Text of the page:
Dear PDSA Vet,

My one-year-old cat grinds his teeth whenever I touch his face.

Why is he doing this?


Dear Isabel, teeth grinding in cats isn’t very common and usually indicates pain.

There could be a number of reasons she’s doing this, including dental disease, or another source of pain.

To find out why your cat is grinding their teeth, you should book an appointment with your vet and take along a short video clip of your cat when she’s grinding her teeth so your vet can see exactly what you mean.

From this they should be able to determine the problem and help with the best course of action.

Dear PDSA Vet,

Despite my best efforts I just can’t seem to get rid of my dog’s fleas!

Although I have tried several different treatments they just seem to keep coming back!


Dear Alex, it is essential when trying to get rid of fleas that you treat both your pet and your home.

You should also use safe and effective products.

Pet flea treatments, if used the correct way, should kill any adult fleas that are living on the animal, or interfere with the eggs that the fleas have laid.

You also need to treat any other pets living in your home.

Flea eggs and larvae live in places like carpets, beds and in between floorboards, so unless you treat your home as well (e.g. with a household flea spray), the problem will continue in a cycle.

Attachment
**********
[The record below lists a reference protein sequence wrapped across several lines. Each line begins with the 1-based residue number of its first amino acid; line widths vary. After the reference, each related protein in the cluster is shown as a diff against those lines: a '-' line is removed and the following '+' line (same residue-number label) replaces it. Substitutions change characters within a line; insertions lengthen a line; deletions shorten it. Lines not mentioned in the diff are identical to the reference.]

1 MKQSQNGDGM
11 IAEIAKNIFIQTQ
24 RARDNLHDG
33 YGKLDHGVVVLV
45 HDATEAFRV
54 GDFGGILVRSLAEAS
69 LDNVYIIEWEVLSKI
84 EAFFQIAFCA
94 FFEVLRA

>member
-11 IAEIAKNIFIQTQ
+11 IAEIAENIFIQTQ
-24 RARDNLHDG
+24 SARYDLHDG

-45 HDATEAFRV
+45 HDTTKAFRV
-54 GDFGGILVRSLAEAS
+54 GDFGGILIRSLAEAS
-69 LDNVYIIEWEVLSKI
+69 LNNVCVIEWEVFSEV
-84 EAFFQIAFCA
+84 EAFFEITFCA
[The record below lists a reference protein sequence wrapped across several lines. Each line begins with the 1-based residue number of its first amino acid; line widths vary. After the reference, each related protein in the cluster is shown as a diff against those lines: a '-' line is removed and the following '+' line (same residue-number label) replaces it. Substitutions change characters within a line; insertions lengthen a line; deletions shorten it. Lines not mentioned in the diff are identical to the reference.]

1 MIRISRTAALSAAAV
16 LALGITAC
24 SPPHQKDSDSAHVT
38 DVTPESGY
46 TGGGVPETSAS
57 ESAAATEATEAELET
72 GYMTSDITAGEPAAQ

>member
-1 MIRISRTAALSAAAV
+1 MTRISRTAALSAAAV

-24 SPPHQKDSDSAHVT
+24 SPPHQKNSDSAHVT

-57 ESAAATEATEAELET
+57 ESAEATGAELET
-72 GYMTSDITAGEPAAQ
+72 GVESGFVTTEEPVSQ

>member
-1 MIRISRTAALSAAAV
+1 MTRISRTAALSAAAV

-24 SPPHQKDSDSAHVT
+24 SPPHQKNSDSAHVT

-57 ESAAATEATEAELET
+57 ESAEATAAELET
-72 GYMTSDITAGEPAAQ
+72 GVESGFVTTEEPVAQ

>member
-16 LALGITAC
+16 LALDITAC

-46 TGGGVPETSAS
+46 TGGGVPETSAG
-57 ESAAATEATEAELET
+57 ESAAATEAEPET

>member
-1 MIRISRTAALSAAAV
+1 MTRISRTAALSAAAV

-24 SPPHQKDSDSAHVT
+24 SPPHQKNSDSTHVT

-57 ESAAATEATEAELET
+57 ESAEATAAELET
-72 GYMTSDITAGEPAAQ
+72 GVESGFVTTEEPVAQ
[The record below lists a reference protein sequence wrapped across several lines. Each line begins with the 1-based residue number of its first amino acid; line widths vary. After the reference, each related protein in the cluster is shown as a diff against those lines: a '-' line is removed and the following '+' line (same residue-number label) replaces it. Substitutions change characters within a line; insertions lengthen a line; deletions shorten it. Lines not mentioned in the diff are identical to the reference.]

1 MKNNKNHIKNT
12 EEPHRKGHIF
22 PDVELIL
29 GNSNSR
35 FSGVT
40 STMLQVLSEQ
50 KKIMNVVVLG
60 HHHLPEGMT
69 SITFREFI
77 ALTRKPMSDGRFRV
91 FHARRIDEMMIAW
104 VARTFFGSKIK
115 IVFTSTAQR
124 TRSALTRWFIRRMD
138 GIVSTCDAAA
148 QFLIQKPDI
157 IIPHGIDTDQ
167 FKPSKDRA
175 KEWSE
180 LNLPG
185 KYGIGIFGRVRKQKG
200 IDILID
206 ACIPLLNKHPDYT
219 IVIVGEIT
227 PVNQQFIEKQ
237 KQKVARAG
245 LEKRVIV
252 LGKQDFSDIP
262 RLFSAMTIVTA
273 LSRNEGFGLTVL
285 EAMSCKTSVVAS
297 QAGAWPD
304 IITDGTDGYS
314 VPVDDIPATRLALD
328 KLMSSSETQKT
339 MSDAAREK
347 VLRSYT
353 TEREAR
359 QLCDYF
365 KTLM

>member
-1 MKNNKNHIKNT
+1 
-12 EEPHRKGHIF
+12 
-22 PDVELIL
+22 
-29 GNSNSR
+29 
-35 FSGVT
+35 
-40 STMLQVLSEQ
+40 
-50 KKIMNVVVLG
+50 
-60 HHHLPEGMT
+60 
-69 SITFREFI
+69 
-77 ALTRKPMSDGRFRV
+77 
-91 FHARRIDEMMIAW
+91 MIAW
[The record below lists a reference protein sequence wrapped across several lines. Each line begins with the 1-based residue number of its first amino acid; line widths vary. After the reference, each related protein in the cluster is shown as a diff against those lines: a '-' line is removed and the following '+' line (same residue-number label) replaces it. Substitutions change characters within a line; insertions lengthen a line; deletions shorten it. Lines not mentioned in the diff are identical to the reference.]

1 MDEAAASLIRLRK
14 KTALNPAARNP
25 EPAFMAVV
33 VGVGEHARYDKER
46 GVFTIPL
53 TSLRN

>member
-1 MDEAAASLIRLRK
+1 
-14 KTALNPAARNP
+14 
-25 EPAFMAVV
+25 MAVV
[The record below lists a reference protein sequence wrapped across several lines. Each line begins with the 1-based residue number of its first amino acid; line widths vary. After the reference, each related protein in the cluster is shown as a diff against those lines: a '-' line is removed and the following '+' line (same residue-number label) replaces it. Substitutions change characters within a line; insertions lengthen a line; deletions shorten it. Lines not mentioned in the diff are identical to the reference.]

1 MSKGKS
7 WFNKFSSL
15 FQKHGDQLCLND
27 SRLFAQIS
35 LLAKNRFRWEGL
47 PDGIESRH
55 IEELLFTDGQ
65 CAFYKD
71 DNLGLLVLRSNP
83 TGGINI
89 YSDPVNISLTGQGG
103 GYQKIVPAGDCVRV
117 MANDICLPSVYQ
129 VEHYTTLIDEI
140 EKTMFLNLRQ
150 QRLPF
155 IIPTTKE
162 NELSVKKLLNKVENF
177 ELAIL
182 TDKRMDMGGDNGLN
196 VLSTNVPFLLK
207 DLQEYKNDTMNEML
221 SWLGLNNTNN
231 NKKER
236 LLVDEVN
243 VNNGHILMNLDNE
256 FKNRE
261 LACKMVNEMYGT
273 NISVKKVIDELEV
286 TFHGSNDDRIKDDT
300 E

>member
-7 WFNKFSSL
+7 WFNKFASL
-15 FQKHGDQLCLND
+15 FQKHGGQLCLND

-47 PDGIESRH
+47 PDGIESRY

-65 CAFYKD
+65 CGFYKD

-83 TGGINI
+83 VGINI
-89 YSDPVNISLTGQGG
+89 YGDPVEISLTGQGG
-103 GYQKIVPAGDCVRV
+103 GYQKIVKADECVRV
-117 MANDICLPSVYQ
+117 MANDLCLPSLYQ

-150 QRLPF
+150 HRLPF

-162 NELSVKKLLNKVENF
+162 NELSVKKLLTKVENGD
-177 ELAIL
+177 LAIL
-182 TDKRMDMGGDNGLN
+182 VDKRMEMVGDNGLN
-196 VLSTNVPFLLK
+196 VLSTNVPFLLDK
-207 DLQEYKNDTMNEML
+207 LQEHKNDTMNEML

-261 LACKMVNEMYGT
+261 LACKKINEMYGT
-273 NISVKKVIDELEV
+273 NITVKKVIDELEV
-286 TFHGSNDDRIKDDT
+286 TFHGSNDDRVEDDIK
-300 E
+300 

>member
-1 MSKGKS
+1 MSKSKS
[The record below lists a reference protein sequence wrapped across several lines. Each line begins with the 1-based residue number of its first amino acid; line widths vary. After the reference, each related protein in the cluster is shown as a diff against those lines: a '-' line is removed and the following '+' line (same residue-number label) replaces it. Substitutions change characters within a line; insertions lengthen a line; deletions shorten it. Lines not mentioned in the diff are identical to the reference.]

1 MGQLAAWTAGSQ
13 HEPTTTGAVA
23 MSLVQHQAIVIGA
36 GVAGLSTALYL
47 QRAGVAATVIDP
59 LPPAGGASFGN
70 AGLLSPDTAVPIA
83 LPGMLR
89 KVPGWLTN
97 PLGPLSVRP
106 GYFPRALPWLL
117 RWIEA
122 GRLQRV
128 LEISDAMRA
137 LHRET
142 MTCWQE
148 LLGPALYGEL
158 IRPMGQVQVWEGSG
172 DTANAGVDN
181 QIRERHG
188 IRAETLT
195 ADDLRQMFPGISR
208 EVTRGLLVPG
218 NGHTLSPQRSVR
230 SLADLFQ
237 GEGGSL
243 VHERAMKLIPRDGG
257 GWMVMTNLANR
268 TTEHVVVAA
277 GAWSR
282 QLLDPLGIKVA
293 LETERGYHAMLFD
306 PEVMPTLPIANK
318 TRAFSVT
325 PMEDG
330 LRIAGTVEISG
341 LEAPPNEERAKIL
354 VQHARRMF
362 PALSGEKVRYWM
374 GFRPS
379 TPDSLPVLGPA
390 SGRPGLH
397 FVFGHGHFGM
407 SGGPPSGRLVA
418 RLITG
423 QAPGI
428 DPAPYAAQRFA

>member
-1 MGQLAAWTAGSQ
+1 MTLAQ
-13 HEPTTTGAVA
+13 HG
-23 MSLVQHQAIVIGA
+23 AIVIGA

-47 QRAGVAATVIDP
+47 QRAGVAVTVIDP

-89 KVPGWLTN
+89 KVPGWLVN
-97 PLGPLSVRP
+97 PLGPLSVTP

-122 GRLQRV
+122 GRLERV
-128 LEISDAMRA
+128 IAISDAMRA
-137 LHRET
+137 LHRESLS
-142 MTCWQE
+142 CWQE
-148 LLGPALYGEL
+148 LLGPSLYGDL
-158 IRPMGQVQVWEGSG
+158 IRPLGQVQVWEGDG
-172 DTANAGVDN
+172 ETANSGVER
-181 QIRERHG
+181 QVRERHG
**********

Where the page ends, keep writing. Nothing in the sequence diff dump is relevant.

Washing and vacuuming your home thoroughly, especially the areas where your pets spend a lot of time, is also important. Taking advice from your vet on which products to use and the safe dose to use is highly recommended.

They can also advise on how to use a flea spray in around your home, or you can visit PDSA’s pet store:

Dear PDSA Vet

My goldfish, Fin, has a sore red patch near his gill.

Will this go away by itself, or is there anything I can do to help him?


Dear Millie,

Goldfish can suffer from skin ulcers and bacterial infections, which could be the cause of this.

However, serious problems like septicaemia can cause the fins and non-pigmented areas of the body to turn red.

You should take Fin to your exotic vet specialist quickly to see if treatment is needed, and to make sure there aren’t underlying medical problems.

Poor water quality can cause illness in fish too, so make sure Fin’s tank is properly filtered and aerated, and check you are cleaning the tank often enough.

You can check the water quality using testing kits that are available from aquatic centres and pet shops.

Your vet will be able to offer advice about how to keep your fish healthy whilst at home.

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